The serial monitor is a useful debugger for arduino, it can print logs on the computer screen. so that, if you want to get running informations of you project, you need to take a computer with you anywhere. Now, you can use I2C_LCD to get running logs anywhere, it will be more convenient.

I2C_LCD(With universal Grove cable): http://www.seeedstudio.com/item_detail.html?p_id=2601

I2C_LCD(With conversion Grove cable): https://www.seeedstudio.com/item_detail.html?p_id=2600

Step 1: Install the Arduino Library for I2C_LCD.

You can download from here: http://www.seeedstudio.com/wiki/images/e/ef/I2C_LC...

How to install the library? please refer to the "How to use?" section of WIKI page: http://www.seeedstudio.com/wiki/I2C_LCD

Step 2: Connect I2C_LCD to the I2C Port of Your Arduino Board.

We recommend you to use Seeeduino or Seeeduino Lotus.

If you use I2C_LCD with traditional Arduino boards ( The boards with female connectors, like Arduino Uno and so on ), please refer to another version of I2C_LCD (With 4 pin female jumper to Grove 4 pin conversion cable).

Step 3: To Use LCD.print() Function As Serial.print().

The following are extracted from: https://www.arduino.cc/en/Serial/Print



Prints data to the I2C_LCD as human-readable ASCII text. This command can take many forms. Numbers are printed using an ASCII character for each digit. Floats are similarly printed as ASCII digits, defaulting to two decimal places. Bytes are sent as a single character. Characters and strings are sent as is. For example:

LCD.print(78) gives "78"

LCD.print(1.23456) gives "1.23"

LCD.print('N') gives "N"

LCD.print("Hello world.") gives "Hello world."

An optional second parameter specifies the base (format) to use; permitted values are BIN (binary, or base 2), OCT (octal, or base 8), DEC (decimal, or base 10), HEX (hexadecimal, or base 16). For floating point numbers, this parameter specifies the number of decimal places to use. For example:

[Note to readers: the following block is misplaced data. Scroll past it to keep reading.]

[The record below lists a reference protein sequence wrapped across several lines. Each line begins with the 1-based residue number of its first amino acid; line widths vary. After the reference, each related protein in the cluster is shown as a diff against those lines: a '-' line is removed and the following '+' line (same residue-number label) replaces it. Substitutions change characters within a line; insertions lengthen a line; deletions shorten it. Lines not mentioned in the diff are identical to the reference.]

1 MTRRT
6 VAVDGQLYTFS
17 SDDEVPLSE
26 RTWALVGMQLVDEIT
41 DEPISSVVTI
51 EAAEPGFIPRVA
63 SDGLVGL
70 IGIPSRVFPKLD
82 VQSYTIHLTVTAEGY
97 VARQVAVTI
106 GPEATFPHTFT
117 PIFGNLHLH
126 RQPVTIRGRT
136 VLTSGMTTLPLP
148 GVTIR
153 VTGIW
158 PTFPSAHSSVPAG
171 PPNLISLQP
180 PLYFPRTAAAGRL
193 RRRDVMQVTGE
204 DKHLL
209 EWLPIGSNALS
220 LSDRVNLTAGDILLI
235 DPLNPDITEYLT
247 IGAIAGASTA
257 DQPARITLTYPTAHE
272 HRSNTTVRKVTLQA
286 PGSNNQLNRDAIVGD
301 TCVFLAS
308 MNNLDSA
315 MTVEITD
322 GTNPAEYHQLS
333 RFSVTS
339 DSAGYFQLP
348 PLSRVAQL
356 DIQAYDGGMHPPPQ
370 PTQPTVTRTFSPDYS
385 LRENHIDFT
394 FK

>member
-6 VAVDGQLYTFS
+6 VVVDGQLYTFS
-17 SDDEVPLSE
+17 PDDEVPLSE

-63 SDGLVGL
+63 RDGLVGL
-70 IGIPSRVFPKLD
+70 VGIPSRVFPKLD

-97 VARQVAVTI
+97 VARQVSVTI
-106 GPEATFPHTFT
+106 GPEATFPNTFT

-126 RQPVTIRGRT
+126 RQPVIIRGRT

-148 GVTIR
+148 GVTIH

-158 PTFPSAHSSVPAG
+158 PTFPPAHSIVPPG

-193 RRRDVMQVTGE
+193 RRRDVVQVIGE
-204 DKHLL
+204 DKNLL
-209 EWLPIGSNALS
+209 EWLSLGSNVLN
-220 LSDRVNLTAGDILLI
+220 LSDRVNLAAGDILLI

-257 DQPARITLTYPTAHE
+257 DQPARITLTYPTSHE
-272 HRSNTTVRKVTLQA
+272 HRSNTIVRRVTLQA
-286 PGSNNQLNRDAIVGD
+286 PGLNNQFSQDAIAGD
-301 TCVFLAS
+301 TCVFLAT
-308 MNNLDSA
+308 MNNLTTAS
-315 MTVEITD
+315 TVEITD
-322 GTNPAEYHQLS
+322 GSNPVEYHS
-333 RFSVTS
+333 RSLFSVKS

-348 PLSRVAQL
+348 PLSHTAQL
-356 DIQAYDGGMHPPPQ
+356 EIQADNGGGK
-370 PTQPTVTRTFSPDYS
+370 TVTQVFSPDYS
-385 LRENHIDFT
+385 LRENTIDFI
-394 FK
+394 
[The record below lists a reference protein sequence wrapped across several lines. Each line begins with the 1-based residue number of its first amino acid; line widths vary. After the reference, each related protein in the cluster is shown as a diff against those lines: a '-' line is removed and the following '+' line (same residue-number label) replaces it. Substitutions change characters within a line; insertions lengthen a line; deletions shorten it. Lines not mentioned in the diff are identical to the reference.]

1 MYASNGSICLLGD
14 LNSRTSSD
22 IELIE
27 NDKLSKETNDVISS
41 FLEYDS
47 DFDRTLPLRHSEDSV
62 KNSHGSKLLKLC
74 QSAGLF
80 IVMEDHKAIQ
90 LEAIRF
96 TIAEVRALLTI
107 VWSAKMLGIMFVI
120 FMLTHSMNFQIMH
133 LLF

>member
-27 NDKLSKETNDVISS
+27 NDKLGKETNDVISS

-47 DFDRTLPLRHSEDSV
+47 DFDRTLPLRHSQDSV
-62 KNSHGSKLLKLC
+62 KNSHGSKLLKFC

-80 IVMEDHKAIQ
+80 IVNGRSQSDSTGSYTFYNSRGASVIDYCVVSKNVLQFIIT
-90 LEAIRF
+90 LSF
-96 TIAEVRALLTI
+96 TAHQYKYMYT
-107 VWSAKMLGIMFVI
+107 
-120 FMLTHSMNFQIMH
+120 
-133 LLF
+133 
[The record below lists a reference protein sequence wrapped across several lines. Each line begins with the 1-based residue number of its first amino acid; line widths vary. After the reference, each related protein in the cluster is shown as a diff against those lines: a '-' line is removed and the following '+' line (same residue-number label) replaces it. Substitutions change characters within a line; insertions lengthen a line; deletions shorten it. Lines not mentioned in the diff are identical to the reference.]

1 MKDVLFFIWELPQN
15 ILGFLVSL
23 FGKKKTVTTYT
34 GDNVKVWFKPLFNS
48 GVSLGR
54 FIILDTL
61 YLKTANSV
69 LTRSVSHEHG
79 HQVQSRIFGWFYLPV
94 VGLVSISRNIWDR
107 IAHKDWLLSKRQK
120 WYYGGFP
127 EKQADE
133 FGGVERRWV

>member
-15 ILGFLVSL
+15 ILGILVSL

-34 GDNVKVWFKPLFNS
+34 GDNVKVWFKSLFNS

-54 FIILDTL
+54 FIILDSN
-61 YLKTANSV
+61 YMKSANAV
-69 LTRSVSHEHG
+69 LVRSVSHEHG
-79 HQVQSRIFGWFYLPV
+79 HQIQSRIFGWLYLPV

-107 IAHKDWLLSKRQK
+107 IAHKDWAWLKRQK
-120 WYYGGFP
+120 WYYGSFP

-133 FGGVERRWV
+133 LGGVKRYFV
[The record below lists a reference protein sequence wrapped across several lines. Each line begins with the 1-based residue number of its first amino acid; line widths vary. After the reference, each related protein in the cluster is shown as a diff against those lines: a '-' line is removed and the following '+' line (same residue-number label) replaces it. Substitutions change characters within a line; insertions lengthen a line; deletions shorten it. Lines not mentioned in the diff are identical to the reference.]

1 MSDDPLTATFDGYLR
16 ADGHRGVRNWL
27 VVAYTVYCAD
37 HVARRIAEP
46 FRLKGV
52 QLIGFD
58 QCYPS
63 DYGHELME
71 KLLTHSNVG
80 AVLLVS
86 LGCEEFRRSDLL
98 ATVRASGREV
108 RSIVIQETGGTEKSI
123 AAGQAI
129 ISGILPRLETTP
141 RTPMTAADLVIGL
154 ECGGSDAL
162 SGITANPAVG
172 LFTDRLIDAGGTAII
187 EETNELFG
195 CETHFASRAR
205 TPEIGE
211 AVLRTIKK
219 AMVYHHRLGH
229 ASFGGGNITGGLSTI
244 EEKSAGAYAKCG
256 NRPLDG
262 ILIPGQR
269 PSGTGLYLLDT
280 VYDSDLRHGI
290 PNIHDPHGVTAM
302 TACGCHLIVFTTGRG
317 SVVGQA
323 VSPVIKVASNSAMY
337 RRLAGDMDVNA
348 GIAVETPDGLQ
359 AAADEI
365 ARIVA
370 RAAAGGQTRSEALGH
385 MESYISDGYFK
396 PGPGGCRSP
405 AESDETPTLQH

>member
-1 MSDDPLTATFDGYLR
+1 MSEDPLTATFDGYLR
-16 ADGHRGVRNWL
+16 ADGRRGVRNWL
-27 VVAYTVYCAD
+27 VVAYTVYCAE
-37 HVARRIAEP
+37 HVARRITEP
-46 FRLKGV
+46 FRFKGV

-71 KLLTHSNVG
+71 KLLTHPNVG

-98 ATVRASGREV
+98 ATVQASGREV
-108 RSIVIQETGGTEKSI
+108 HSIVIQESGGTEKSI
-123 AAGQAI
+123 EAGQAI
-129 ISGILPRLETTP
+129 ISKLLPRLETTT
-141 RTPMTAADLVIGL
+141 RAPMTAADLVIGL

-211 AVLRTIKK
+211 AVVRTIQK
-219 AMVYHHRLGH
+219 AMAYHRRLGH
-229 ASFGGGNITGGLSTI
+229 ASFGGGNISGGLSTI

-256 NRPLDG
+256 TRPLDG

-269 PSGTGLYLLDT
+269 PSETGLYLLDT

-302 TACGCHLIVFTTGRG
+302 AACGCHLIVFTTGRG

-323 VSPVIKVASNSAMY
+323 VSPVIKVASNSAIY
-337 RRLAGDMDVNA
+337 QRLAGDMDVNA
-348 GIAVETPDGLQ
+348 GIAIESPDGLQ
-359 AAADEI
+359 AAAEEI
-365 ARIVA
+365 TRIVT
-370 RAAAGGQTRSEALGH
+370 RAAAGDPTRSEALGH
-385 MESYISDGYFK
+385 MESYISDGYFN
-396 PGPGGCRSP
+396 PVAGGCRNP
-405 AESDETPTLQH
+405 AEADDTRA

LCD.print(78, BIN) gives "1001110"

LCD.print(78, OCT) gives "116"

LCD.print(78, DEC) gives "78"

LCD.print(78, HEX) gives "4E"

LCD.println(1.23456, 0) gives "1"

LCD.println(1.23456, 2) gives "1.23"

LCD.println(1.23456, 4) gives "1.2346"

You can pass flash-memory based strings to LCD.print() by wrapping them with F(). For example :

LCD.print(F(Hello World )

To send a single byte, use LCD.write().



LCD.print(val, format)


val: the value to print - any data type

format: specifies the number base (for integral data types) or number of decimal places (for floating point types)


size_t (long): print() returns the number of bytes written, though reading that number is optional


Different from Serial.print(), you need to set the position coordinates before print:


LCD.print("Hello world.") ;

Step 4: Example.


//For detials of the function useage, please refer to "I2C_LCD User Manual". //You can download the "I2C_LCD User Manual" from I2C_LCD WIKI page: http://www.seeedstudio.com/wiki/I2C_LCD

I2C_LCD LCD; uint8_t I2C_LCD_ADDRESS = 0x51; //Device address setting, default: 0x51

void setup(void) { Wire.begin(); //I2C controler init. }

void loop(void) { LCD.CleanAll(WHITE); //Erase all. delay(1000); //Delay for 1s.

//8*16 font size, auto new line, black character on white back ground. LCD.FontModeConf(Font_6x8, FM_ANL_AAA, BLACK_BAC); //Set the start coordinate. LCD.CharGotoXY(0, 0); //Print string on I2C_LCD at the start coordinate. LCD.print("Hello, World!");

//Set the start coordinate. LCD.CharGotoXY(0, 10); LCD.print(78); //gives "78" LCD.print('N'); //gives "N" LCD.print(1.23456); //gives "1.23"

//Set the start coordinate. LCD.CharGotoXY(0, 20); LCD.print(78, BIN); //gives "1001110" LCD.print(' '); //gives " " LCD.print(78, OCT); //gives "116" LCD.print(' '); //gives " " LCD.print(78, DEC); //gives "78" LCD.print(' '); //gives " " LCD.print(78, HEX); //gives "4E" LCD.print(' '); //gives " "

//Set the start coordinate. LCD.CharGotoXY(0, 30); LCD.println(1.23456, 0); //gives "1" LCD.println(1.23456, 2); //gives "1.23" LCD.println(1.23456, 4); //gives "1.2346"

LCD.print("Debug with Arduino.");

while(1); //Wait for ever. }

Enjoy yourself!

About This Instructable




Bio: Howdy, we are application engineers in Seeedstudio. Sharing projects with maker community is awesome. Hope you like it XD
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